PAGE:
Friday, 25 August 2017

200 birds in a year

This year at Bird Watching Magazine, we've been running a campaign called #my200birdyear – the idea being that you get out and try to see 200 species in the year. You can set your own rules, so some people are restricting themselves to the UK, others to small parts of the UK, and others, like myself, to wherever they happen to go birdwatching (in my defence, the only foreign trip I've done was a few days in Austria in February).

Rather than turning people into full-blown twitchers, racing off down the motorway in search of rarities at the drop of a hat, we hope that it will get people to notice some of the species that otherwise slip beneath the radar. Things like Stock Doves, hidden among flocks of the ubiquitous Woodpigeon. Or any number of warblers, unobtrusive among bushes and shrubs. Or even the likes of Mediterranean Gulls, tagging along with the familiar Black-headeds.

My own tally so far is 170, and includes a few nice little bonuses like Bee-eater (at East Leake) and Pectoral Sandpiper, as well as the likes of Short-toed Treecreeper from that Austria trip. But what's also interesting is what I haven't seen – I'm still missing Spotted Flycatcher and Green Sandpiper, for example, species I'd normally expect to have stumbled across by now. In the case of the former, that might be down to the fact that numbers are continuing to decline, but there's also an element of luck involved.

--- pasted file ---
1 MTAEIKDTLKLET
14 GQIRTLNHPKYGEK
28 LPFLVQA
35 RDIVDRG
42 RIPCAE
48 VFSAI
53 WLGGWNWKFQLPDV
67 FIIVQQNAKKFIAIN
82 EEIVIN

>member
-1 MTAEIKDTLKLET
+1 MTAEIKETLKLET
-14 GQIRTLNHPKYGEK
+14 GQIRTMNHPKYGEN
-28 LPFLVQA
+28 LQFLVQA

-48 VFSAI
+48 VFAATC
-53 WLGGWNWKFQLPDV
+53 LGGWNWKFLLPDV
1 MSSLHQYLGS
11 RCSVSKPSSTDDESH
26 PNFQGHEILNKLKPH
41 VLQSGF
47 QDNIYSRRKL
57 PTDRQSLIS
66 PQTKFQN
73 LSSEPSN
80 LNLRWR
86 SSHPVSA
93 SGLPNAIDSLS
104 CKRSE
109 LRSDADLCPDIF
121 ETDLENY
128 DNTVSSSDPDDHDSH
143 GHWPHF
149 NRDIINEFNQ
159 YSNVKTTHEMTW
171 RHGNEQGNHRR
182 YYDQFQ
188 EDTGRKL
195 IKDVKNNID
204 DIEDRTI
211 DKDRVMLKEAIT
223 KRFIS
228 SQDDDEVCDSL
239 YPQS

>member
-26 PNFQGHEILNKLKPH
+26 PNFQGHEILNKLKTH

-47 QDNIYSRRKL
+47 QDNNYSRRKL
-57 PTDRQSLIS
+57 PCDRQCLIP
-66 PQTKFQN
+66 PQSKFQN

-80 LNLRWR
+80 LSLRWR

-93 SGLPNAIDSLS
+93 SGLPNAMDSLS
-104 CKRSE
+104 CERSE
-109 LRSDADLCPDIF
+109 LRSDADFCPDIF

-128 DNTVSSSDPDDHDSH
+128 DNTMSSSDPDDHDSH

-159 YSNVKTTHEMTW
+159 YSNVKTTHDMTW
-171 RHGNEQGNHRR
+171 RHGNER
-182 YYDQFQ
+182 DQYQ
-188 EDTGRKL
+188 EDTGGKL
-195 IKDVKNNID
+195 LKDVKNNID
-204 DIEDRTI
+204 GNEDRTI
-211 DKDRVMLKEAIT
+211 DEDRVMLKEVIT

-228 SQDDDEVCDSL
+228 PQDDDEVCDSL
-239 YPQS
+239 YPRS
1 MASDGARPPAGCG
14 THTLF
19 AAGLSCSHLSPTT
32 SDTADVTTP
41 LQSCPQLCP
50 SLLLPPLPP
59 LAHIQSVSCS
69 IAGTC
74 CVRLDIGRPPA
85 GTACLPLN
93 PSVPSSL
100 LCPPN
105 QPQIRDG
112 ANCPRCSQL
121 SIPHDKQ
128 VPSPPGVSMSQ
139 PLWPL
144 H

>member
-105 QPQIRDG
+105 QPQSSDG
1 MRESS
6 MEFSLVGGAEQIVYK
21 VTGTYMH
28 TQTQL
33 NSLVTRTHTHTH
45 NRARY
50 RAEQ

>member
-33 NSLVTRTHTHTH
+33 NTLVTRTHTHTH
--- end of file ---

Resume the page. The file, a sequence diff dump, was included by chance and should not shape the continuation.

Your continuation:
If they do turn up (in the next few weeks), 200 should be well within sight, with the chance to add goodies such as Brambling, Waxwing and a few geese once the winter weather arrives. But of course, there'll be something else, too, something I can't foresee. And it's that that makes birdwatching so endlessly fascinating. Birds go wherever the fancy and the weather takes them, and being there to see them is down to a mixture of luck, hard work and playing hunches.

Friday, 21 July 2017

Mark Goodwin on Swallows

There's a terrific post here from Leicestershire poet Mark Goodwin, about his children hand-rearing a Swallow. It's interesting from an ornithological point of view, but it's also full of lovely writing. That phrase "a bringing in of the far" is great.

Tuesday, 18 July 2017

A Sky Full Of Birds reviewed by NFU Countryside